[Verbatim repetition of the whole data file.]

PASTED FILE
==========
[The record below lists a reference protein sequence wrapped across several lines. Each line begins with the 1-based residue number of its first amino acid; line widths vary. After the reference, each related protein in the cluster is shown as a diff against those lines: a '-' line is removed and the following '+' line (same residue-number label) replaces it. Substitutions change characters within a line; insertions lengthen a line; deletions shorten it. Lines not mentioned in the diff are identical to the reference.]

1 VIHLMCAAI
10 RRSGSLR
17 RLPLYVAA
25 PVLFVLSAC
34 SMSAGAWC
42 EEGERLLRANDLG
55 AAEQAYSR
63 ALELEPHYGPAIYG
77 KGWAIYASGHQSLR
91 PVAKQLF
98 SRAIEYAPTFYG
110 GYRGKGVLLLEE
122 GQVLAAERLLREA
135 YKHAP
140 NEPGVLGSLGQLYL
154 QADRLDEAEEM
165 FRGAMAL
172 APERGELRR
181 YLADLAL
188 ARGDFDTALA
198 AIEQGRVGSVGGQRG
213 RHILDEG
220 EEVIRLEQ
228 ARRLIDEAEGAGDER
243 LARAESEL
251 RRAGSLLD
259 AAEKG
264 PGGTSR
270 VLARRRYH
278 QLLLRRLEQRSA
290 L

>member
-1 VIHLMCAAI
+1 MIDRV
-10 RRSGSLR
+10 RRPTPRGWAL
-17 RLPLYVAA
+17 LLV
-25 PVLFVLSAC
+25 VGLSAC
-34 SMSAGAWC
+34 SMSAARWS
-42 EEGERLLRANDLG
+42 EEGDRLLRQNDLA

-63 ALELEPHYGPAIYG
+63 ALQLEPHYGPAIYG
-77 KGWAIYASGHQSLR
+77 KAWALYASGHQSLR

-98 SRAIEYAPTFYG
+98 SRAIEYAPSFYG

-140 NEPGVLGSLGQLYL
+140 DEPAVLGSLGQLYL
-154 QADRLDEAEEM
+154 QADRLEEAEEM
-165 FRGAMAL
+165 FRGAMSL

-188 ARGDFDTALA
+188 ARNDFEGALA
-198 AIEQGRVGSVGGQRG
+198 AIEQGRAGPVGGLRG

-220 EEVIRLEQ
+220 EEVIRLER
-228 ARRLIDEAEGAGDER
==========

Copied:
[The record below lists a reference protein sequence wrapped across several lines. Each line begins with the 1-based residue number of its first amino acid; line widths vary. After the reference, each related protein in the cluster is shown as a diff against those lines: a '-' line is removed and the following '+' line (same residue-number label) replaces it. Substitutions change characters within a line; insertions lengthen a line; deletions shorten it. Lines not mentioned in the diff are identical to the reference.]

1 VIHLMCAAI
10 RRSGSLR
17 RLPLYVAA
25 PVLFVLSAC
34 SMSAGAWC
42 EEGERLLRANDLG
55 AAEQAYSR
63 ALELEPHYGPAIYG
77 KGWAIYASGHQSLR
91 PVAKQLF
98 SRAIEYAPTFYG
110 GYRGKGVLLLEE
122 GQVLAAERLLREA
135 YKHAP
140 NEPGVLGSLGQLYL
154 QADRLDEAEEM
165 FRGAMAL
172 APERGELRR
181 YLADLAL
188 ARGDFDTALA
198 AIEQGRVGSVGGQRG
213 RHILDEG
220 EEVIRLEQ
228 ARRLIDEAEGAGDER
243 LARAESEL
251 RRAGSLLD
259 AAEKG
264 PGGTSR
270 VLARRRYH
278 QLLLRRLEQRSA
290 L

>member
-1 VIHLMCAAI
+1 MIDRV
-10 RRSGSLR
+10 RRPTPRGWAL
-17 RLPLYVAA
+17 LLV
-25 PVLFVLSAC
+25 VGLSAC
-34 SMSAGAWC
+34 SMSAARWS
-42 EEGERLLRANDLG
+42 EEGDRLLRQNDLA

-63 ALELEPHYGPAIYG
+63 ALQLEPHYGPAIYG
-77 KGWAIYASGHQSLR
+77 KAWALYASGHQSLR

-98 SRAIEYAPTFYG
+98 SRAIEYAPSFYG

-140 NEPGVLGSLGQLYL
+140 DEPAVLGSLGQLYL
-154 QADRLDEAEEM
+154 QADRLEEAEEM
-165 FRGAMAL
+165 FRGAMSL

-188 ARGDFDTALA
+188 ARNDFEGALA
-198 AIEQGRVGSVGGQRG
+198 AIEQGRAGPVGGLRG

-220 EEVIRLEQ
+220 EEVIRLER
-228 ARRLIDEAEGAGDER